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Are most clickwrap agreements on the web enforceable? We surveyed 1,000 websites to find out.

By Kyle Robbins on Jul 6, 2015 12:23:16 PM

Browsewrap agreements aren't the only type of online legal agreement that could bring you trouble online.

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Online Legal Agreements: What One Guy Found Out Wasn't Pretty

By Amber Ferrari on Jul 1, 2015 12:41:11 PM

For Guardian reporter Alex Hern, thinking about all the small print on the Internet made him want to die... so he took seven days to read 146,000 words of various companies’ Terms of Service, and the result? It made him want to die even more.

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We surveyed browsewrap agreements across 1,000 top websites. Here's what we found out.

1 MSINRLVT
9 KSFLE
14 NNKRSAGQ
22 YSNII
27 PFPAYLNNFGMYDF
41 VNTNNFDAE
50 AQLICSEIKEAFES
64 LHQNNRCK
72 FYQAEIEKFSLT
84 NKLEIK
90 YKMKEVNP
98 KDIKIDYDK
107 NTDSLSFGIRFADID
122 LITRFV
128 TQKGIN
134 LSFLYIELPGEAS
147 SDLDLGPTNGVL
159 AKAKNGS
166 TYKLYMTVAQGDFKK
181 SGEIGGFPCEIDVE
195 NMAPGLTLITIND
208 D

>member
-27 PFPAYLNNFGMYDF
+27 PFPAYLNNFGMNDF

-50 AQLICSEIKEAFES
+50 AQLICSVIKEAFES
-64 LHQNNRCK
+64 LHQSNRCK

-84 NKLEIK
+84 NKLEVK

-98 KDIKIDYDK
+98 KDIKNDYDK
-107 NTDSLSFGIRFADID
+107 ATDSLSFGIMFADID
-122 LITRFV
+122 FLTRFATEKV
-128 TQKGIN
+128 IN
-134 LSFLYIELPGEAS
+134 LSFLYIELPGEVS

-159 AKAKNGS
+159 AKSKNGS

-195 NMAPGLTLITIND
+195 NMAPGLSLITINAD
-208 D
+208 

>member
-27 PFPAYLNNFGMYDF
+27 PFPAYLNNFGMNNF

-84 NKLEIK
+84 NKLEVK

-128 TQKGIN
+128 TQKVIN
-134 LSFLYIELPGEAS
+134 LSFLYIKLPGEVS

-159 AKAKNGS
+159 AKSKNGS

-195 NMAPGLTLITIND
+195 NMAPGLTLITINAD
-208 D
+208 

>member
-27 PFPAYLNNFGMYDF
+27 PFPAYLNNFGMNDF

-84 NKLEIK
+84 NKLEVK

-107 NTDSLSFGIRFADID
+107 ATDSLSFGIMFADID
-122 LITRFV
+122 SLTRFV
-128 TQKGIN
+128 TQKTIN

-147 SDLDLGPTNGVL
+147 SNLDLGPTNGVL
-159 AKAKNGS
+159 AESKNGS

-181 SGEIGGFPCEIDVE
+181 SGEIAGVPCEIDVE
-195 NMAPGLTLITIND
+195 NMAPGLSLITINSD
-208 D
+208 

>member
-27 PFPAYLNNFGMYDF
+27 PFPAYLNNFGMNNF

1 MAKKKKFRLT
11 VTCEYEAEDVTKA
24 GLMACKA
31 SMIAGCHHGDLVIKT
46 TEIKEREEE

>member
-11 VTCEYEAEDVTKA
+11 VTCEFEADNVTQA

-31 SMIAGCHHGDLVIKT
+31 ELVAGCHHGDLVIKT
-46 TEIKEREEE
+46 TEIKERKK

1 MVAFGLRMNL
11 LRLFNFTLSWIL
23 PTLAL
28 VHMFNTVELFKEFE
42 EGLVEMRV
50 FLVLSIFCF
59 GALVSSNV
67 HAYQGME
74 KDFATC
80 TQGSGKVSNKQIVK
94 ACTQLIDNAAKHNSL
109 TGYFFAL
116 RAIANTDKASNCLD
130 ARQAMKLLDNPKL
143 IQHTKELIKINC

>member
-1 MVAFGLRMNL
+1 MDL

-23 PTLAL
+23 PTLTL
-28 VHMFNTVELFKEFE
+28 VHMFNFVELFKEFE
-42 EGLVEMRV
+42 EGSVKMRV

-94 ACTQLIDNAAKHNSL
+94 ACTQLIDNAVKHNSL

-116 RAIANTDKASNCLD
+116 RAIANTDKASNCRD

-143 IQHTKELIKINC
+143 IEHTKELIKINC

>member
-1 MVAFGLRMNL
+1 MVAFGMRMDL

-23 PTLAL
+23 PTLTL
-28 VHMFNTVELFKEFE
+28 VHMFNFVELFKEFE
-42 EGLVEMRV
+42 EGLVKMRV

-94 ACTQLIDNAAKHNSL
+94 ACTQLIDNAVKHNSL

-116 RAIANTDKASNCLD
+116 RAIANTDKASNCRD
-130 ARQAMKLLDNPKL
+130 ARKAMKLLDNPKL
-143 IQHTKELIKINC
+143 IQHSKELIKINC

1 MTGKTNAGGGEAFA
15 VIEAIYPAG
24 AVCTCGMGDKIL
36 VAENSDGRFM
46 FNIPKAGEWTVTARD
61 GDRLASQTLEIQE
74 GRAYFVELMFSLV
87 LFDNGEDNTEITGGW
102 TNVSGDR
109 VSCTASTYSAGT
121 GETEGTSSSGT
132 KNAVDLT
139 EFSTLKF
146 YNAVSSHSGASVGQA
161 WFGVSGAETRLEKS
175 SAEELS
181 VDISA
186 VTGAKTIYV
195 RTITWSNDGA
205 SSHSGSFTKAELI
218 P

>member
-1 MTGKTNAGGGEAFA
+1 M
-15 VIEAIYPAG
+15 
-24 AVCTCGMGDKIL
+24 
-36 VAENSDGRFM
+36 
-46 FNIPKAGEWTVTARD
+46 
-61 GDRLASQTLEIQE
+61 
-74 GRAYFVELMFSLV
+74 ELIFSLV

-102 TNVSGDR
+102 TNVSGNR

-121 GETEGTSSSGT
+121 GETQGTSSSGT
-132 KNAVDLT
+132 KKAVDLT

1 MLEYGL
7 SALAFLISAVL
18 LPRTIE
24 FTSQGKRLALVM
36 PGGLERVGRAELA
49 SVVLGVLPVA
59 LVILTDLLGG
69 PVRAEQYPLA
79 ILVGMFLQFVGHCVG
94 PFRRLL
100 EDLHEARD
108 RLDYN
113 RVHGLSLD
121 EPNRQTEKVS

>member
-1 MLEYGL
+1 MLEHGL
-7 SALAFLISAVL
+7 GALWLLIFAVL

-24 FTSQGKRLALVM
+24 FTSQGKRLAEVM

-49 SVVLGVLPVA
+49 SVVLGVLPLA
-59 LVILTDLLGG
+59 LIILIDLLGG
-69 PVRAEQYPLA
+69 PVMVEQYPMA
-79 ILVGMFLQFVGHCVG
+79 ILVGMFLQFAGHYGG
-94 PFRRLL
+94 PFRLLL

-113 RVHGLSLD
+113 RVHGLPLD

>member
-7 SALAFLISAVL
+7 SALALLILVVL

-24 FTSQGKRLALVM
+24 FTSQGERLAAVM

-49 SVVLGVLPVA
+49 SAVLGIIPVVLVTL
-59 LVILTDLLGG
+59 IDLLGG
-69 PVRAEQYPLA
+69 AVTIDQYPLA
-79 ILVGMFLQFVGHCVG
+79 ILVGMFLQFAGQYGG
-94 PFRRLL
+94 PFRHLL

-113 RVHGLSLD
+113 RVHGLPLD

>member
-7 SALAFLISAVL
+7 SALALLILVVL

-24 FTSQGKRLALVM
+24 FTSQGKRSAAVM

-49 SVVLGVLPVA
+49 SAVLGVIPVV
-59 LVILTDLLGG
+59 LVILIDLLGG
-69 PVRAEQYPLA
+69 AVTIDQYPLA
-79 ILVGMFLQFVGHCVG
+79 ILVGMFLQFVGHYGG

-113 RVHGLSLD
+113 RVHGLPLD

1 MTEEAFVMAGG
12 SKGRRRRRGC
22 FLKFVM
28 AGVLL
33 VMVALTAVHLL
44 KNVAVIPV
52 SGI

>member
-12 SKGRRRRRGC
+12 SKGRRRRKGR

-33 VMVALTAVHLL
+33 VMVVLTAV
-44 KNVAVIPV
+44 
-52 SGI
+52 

By Kyle Robbins on Jun 29, 2015 7:09:42 AM

If you've followed our blog at all, you already know that using a browsewrap agreement to bind consumers to terms on your website isn't the best practice for organizations looking to keep legal risk away. But we often receive the question -- well, isn't everyone else doing it? Sure, we knew there were some sites or companies that weren't overly concerned with protecting legal risk and were much more concerned with the "user experience" or the "aesthetic value" of the page. (We'll put those in quotation marks -- because it's plenty easy to preserve both while providing the user more-than-adequate notice.)

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Know your privacy rights for Facebook or Google with this add-on

By Eric Prugh on Jun 25, 2015 9:07:07 PM

As someone who's grown up living and breathing technology, there are very few pieces of personal data I put out on the internet that I care about keeping to myself. I've embraced the oversharing — but there are quite a few things that Facebook, Google, Instagram, and Twitter know about me that still make me a bit anxious were they to get out there publicly or fall into the wrong hands.